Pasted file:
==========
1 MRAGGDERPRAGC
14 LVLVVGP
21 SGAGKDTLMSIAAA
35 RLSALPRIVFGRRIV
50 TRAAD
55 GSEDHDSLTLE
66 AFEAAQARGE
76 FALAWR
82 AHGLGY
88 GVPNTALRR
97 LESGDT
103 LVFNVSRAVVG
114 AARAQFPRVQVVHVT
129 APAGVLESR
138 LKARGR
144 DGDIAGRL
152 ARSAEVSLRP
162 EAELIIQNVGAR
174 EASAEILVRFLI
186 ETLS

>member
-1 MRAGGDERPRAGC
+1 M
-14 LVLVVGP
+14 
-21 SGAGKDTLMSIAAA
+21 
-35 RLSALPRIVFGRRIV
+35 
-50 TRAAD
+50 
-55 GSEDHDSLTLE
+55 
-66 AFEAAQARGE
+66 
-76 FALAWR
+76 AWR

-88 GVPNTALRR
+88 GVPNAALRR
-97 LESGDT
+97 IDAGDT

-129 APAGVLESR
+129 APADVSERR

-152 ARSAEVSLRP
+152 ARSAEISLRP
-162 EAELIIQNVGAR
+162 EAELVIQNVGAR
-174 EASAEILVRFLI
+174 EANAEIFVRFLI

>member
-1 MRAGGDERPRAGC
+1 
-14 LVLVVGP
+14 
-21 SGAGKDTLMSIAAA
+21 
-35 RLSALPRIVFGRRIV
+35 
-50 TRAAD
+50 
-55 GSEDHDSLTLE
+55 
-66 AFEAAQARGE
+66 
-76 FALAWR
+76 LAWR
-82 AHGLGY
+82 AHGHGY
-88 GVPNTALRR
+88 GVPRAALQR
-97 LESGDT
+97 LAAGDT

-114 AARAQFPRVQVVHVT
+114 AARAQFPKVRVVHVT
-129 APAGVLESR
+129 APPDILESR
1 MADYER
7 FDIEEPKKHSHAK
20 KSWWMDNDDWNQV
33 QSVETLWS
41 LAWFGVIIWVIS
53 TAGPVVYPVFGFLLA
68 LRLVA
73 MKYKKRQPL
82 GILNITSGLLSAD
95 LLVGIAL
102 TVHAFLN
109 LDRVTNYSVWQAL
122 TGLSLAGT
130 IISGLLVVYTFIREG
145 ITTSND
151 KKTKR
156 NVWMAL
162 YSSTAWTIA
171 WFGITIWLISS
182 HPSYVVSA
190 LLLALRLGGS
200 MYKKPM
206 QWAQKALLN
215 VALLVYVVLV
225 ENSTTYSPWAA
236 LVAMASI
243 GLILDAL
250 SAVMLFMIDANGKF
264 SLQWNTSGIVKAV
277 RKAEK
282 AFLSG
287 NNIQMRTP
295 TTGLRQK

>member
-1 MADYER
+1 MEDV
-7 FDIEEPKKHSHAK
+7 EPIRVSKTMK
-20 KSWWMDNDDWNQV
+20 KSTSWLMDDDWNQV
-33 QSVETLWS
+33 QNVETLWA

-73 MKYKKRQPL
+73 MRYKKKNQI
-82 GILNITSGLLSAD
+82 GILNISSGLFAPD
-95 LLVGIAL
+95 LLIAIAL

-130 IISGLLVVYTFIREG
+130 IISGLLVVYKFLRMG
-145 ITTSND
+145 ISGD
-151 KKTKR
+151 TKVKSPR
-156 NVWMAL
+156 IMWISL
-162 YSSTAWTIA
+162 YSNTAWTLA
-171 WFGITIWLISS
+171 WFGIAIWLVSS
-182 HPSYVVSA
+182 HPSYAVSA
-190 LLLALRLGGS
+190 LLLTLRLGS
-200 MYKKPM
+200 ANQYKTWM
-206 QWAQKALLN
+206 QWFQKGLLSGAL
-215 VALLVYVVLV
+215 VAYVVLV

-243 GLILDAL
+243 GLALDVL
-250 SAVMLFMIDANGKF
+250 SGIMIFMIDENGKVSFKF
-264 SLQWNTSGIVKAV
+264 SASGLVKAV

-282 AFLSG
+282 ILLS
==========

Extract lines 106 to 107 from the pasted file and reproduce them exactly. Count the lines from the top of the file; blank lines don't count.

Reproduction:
277 RKAEK
282 AFLSG